New Challenges in Data Protection: Artificial Intelligence and Big Data

Published on 21 December 2022

One of the biggest challenges that privacy and data protection face today, which if not handled carefully by employers will result in a large number of penalties, is the use of artificial intelligence (AI) and big data.

As is widely known, AI is a set of technologies that enable computers to perform tasks involving a simulation of human intelligence, including decision-making and learning, by collecting and analysing large datasets (big data). These datasets may include personal data.

Information is one of the main drivers in societal progress; for this reason, it is essential to ensure that data collection, storage and processing is performed in accordance with the current legislation on data protection.

In particular, the following principles should be observed in order to avoid penalisation:

  • Legality and legitimacy: Personal data are processed in accordance with current legislation and the processing of personal data is carried out with full respect for the fundamental rights of the data subjects. This means that the collection of personal data by unlawful means is prohibited. Furthermore, data processing must be based on one of the six legal bases set out in Article 6 of the GDPR.
  • Consent: The processing of personal data requires the data subject’s consent.
  • Purpose: Personal data must not be processed for a purpose other than that stated at the time of collection.
  • Proportionality: Any processing of personal data must be suited to and sufficient for the purpose for which the data were collected and use only that information considered as indispensable.
  • Quality: The personal data that are processed must be truthful, accurate and adequate. They must be stored in such a way that their security is ensured and only for the time necessary to fulfil the purpose of the processing.
  • Security: The data controller and the data processor must take the necessary measures to ensure the security and confidentiality of the personal data they manage.
  • Appropriate level of protection: For cross-border transfer of personal data, an adequate level of protection must be ensured, at least equivalent to that provided for in the GDPR.
  • Data minimisation: Personal data must be adequate, relevant and limited to what is necessary for the purposes for which they are processed.

In this context, automated decisions are particularly relevant, as under the GDPR every “data subject shall have the right not to be subject to a decision based solely on automated processing, including profiling, which produces legal effects concerning him or her or similarly significantly affects him or her.”

Consequently, data processing using AI requires fairness and the objective is for AI systems not to generate biased results.

Compliance and accountability are paramount. It is essential for those who process personal data to establish a comprehensive organisation scheme, i.e., policies and procedures to ensure that personal data are processed in accordance with the GDPR, and to be able to demonstrate those policies and procedures in order to avoid sanctions.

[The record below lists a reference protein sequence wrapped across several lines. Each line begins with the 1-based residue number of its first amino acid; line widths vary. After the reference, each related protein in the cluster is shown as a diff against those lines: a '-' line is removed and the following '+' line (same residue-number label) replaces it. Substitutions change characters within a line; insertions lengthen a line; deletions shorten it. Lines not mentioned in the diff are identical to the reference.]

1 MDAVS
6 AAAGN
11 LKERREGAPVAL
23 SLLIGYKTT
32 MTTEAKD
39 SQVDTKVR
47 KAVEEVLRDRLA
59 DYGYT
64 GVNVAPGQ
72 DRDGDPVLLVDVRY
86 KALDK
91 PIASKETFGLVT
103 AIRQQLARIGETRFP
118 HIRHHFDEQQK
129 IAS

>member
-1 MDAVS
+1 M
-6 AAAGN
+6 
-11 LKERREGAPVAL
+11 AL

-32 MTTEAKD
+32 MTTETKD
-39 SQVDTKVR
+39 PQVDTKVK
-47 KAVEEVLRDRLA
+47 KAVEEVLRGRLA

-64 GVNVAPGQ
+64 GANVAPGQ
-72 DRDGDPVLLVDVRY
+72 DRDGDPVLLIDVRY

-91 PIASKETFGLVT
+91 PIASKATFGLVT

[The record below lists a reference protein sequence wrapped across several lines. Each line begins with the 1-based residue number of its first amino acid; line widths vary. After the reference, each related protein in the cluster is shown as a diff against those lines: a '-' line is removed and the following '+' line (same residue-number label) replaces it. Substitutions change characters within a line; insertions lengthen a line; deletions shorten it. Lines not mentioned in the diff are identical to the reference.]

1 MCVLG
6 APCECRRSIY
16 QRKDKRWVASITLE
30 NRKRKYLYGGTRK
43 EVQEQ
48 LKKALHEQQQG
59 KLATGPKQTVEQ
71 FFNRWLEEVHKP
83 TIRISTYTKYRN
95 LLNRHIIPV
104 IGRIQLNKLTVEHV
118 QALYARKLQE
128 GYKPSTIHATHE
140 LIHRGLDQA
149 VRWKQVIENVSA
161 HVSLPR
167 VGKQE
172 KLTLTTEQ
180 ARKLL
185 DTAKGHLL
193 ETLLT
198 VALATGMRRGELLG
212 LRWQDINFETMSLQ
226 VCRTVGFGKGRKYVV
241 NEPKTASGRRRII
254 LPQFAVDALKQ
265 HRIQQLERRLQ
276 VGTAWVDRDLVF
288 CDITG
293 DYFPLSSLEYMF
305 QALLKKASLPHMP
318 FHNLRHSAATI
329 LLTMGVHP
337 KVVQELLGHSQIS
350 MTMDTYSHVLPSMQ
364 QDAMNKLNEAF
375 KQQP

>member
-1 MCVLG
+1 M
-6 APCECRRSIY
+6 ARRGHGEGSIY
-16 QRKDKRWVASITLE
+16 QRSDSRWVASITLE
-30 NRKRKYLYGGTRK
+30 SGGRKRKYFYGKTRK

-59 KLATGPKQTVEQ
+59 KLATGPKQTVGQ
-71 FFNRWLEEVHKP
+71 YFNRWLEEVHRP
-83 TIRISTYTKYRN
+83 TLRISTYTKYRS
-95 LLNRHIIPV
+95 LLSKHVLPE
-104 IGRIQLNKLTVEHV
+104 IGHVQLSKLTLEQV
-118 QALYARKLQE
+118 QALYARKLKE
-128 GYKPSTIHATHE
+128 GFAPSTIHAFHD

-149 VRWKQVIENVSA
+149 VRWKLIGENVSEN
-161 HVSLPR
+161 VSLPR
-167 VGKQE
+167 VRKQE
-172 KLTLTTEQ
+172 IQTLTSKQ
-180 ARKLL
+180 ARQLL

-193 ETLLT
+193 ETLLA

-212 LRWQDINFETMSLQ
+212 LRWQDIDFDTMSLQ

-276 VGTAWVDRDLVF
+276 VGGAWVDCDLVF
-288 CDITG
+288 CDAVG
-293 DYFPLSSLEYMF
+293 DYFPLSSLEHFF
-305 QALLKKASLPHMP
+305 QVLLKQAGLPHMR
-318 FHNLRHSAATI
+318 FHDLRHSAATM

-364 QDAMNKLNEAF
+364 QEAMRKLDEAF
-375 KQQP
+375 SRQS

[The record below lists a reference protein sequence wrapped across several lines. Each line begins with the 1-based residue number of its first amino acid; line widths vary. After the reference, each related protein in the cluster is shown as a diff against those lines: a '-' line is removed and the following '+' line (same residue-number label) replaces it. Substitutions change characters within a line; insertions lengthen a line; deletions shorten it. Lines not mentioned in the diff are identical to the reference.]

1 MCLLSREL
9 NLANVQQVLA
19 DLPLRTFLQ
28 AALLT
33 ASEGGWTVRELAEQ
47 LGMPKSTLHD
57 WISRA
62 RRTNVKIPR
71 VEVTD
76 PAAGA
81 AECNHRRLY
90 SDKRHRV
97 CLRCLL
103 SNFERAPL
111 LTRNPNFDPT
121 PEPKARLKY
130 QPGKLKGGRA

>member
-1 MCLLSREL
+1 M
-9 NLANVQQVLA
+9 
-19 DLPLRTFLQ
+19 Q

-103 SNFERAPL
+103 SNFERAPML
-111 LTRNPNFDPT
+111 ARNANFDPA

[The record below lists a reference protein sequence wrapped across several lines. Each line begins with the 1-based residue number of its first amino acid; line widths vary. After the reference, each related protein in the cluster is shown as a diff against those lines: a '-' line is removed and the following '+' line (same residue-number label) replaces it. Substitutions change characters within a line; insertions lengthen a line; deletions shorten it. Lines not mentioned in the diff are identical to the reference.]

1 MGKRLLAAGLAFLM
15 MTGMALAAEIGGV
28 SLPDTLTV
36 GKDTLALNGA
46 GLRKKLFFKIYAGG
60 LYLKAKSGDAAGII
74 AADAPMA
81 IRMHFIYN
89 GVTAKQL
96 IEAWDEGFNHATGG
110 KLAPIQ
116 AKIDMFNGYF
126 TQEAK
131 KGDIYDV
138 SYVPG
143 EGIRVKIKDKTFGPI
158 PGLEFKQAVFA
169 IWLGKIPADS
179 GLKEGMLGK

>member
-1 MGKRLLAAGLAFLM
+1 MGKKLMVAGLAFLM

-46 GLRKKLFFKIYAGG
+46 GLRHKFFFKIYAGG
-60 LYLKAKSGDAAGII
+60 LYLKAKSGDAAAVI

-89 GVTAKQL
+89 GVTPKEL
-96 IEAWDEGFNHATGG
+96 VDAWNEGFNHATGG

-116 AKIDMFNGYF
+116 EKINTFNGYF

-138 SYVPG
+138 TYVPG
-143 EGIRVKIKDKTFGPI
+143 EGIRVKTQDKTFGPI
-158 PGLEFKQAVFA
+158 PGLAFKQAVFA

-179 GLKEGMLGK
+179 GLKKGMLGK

Thankfully, data protection authorities have turned their attention to AI and are providing specific guidance on its responsible use.

As an example, the district court of The Hague ruled in February 2020 that the “SyRI” app, which the Dutch government was using to combat tax fraud, breached the European Convention on Human Rights because, in using more personal data – processed with AI – than was necessary for the purposes it sought to achieve, it was disproportionate.

Similarly, in February 2020, a French court ruled that schools using facial recognition technology were processing data in breach of the GDPR as such processing was disproportionate.

Finally, it is worth mentioning that the US Federal Trade Commission imposed a $5 billion penalty on Facebook for its management of user privacy in the wake of the Cambridge Analytica scandal. Through apparently harmless surveys on Facebook, users were asked for a series of permissions, without being informed of what data would be collected, how it would be processed, for what purpose and by whom, and information about the users’ activity, location and contacts on the network was collected. Some 270,000 profiles took this online survey, which resulted in the collection of information from 50 million profiles.

This case is a clear example of how the principle of purpose limitation that governs the processing of personal data has been violated: Though Cambridge Analytica had received consent for the processing of personal data for certain purposes, in actual fact, the information they obtained was diverted towards other purposes. As in this case, AI and big data, when not managed correctly, can be used to manipulate users.

The problem with big data and artificial intelligence is that their value lies precisely in the unexpectedness of the findings they produce. It therefore may occur that consent is sought to process data for one purpose, but once processed, the result is different from what was originally intended, and thus the purpose it is useful for changes.

This, of course, results in a risk of the data being re-used for purposes other than those for which consent has been given. A potential solution would be anonymising the data, although this does not preclude that, given the technologies available today, data could be re-identified despite its previous anonymisation.